PERSONAL RISK MANAGEMENT

Mountain biking is an inherently risky sport. The combination of speed, uneven, unpredictable terrain and the wide margin of human error — both yours and other trail users’ — all come together and make injuries extremely common.

Still, we love mountain biking, and we know you do too. So, what can we do to mitigate this risk and stay on the fun side of danger?

Know your ability and ride within your limits

Be honest with yourself. Don’t sell yourself short, but don’t over-estimate your abilities either. Start by reading our Ride Levels page, and sort yourself into a ride group accordingly. If you’re unsure, it’s better to place yourself in a lower level, and switch upwards at the next ride if you felt that the lower level wasn’t challenging enough.

Don’t forget: Fatigue will affect your ability to hold your line and execute maneuvers. If you have more skill than fitness, it’s better to ride with a group that will be doing less distance/climbing than risk crashing due to fatigue from riding with a group that matches your skills but far exceeds your fitness level. You can always work on your fitness and level up later!

Carry your own weight

Our Girls Rock volunteers are there to guide you on the trails and while they will always try to help a rider in need, the responsibility and obligation to stay safe and be prepared lies squarely on the rider’s shoulders. That means you.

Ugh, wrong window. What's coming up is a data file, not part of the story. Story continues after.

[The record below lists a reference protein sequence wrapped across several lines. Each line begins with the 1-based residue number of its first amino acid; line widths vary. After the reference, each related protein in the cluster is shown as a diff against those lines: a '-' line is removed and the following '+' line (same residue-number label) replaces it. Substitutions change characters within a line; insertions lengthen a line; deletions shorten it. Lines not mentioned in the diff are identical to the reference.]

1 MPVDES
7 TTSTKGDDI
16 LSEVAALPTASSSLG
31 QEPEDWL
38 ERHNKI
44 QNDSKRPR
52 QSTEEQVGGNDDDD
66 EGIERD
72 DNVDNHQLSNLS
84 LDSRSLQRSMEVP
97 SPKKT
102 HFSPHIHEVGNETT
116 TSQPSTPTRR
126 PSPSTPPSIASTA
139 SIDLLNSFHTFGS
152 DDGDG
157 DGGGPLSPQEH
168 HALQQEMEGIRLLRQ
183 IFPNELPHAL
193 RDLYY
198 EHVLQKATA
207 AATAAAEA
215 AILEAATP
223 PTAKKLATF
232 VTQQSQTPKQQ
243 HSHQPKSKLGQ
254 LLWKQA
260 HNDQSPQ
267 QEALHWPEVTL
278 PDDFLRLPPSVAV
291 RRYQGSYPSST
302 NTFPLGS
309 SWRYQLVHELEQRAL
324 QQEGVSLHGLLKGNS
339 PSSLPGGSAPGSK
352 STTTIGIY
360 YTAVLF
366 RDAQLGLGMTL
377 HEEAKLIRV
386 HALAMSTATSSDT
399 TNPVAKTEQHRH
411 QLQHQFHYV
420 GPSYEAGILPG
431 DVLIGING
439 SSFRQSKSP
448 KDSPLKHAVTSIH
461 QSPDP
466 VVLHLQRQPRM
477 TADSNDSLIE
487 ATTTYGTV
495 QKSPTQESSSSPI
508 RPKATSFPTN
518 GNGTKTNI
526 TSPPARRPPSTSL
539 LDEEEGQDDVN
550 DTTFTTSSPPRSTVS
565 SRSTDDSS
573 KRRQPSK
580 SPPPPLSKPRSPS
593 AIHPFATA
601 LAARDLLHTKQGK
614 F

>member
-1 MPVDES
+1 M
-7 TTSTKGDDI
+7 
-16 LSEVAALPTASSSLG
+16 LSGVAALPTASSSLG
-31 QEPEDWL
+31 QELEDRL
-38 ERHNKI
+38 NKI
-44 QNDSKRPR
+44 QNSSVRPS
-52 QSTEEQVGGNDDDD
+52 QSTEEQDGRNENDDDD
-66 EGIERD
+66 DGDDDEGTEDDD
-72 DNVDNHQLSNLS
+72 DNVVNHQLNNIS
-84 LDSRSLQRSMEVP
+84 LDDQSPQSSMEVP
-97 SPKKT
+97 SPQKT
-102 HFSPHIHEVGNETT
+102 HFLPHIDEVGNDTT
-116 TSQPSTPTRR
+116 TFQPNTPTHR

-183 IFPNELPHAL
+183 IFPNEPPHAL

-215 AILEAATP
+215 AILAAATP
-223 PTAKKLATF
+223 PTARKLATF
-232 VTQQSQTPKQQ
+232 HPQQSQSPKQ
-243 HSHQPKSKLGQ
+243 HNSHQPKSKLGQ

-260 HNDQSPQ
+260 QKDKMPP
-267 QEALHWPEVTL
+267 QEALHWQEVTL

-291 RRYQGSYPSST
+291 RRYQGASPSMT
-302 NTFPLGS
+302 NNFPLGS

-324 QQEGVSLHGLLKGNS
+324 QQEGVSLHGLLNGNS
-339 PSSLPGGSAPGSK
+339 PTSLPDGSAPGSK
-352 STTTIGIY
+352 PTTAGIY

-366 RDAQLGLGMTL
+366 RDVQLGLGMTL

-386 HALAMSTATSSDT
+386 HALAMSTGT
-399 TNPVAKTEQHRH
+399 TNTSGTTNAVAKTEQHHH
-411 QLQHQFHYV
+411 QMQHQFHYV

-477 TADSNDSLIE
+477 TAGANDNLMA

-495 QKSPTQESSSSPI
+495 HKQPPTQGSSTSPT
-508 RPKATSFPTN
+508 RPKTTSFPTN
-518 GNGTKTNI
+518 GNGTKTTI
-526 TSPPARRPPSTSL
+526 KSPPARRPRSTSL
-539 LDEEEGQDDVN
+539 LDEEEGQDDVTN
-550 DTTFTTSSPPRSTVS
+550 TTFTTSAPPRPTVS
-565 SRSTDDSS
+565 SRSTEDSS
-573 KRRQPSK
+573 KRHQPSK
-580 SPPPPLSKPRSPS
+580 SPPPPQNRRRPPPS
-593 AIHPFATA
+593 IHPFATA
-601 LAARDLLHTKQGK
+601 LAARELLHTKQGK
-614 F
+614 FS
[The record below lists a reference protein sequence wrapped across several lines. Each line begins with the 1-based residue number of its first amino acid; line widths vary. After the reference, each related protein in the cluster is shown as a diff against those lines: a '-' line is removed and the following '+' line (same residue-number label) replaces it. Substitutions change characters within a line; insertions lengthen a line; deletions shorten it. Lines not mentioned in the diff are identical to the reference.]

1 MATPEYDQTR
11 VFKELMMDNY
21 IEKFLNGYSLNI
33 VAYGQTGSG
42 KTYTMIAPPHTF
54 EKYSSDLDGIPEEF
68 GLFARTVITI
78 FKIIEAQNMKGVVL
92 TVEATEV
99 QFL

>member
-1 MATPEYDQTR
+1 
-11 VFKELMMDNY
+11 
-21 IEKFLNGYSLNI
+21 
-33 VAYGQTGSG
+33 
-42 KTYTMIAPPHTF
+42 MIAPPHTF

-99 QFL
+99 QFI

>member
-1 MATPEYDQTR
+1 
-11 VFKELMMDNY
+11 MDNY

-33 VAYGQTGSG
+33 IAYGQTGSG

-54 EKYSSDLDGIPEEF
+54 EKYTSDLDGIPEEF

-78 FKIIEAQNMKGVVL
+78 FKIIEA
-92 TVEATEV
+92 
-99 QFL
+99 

If you know you drink like a camel, make sure your hydration bladder is full. If you know that you get hungry easily, be sure you have adequate trail snacks. Take care of your equipment and be prepared for all sorts of scenarios. We’ve covered the essentials in a blog post titled "Check Yourself; Don't Wreck Yourself" and highly recommend that you read through it carefully and follow the instructions.

Go further and prepare for worst-case scenarios by getting trained in First Aid and CPR, wearing an emergency information bracelet or shoe tag, and making sure that someone knows where you are and what time you're meant to be done with your ride. 

Observe trail safety rules

It's not just polite to do so, but also helps to ensure the safety of everyone that’s just out to have a good time.

When riding on singletrack:

1.    Avoid collisions by never assuming that a rider approaching from the opposite direction is going to give way to you. Slow down, and look for indications that the opposing rider is going to let you pass.

2.    Do not try to squeeze by hikers or equestrians. Only pass them if they have seen you and have indicated that it's alright to pass. 

3.    If you are stopping, immediately pull yourself and your bike off the trail. If necessary, call out to the rider behind you that you are slowing down or stopping. 

4.    Do not stop where oncoming riders cannot see you, i.e. below a jump/drop or around a blind turn.

Finally, if there’s anything you’re concerned or unsure about, ask any one of our Guides or contact us! We’re always happy to help sort a sista out.

Want more information and advice on how to prepare for a ride and stay safe while mountain biking?